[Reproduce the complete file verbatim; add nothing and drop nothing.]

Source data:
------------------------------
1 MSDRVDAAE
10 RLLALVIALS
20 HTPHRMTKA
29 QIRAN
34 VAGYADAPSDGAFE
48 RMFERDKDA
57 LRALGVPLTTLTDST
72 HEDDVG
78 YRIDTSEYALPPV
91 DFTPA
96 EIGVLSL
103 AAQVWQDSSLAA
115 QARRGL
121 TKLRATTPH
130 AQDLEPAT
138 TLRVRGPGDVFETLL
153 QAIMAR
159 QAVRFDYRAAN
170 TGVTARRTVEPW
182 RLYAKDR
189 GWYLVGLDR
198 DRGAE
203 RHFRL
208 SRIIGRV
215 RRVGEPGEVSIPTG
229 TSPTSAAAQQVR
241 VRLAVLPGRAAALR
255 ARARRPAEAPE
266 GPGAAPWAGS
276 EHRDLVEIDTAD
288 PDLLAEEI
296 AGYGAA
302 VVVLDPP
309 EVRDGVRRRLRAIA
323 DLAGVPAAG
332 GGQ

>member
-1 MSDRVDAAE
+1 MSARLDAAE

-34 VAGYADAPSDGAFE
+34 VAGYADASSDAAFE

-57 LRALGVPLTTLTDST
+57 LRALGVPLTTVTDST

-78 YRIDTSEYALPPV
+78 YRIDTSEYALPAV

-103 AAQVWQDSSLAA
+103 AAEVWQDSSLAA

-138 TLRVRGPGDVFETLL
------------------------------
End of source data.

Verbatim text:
1 MSDRVDAAE
10 RLLALVIALS
20 HTPHRMTKA
29 QIRAN
34 VAGYADAPSDGAFE
48 RMFERDKDA
57 LRALGVPLTTLTDST
72 HEDDVG
78 YRIDTSEYALPPV
91 DFTPA
96 EIGVLSL
103 AAQVWQDSSLAA
115 QARRGL
121 TKLRATTPH
130 AQDLEPAT
138 TLRVRGPGDVFETLL
153 QAIMAR
159 QAVRFDYRAAN
170 TGVTARRTVEPW
182 RLYAKDR
189 GWYLVGLDR
198 DRGAE
203 RHFRL
208 SRIIGRV
215 RRVGEPGEVSIPTG
229 TSPTSAAAQQVR
241 VRLAVLPGRAAALR
255 ARARRPAEAPE
266 GPGAAPWAGS
276 EHRDLVEIDTAD
288 PDLLAEEI
296 AGYGAA
302 VVVLDPP
309 EVRDGVRRRLRAIA
323 DLAGVPAAG
332 GGQ

>member
-1 MSDRVDAAE
+1 MSARLDAAE

-34 VAGYADAPSDGAFE
+34 VAGYADASSDAAFE

-57 LRALGVPLTTLTDST
+57 LRALGVPLTTVTDST

-78 YRIDTSEYALPPV
+78 YRIDTSEYALPAV

-103 AAQVWQDSSLAA
+103 AAEVWQDSSLAA

-138 TLRVRGPGDVFETLL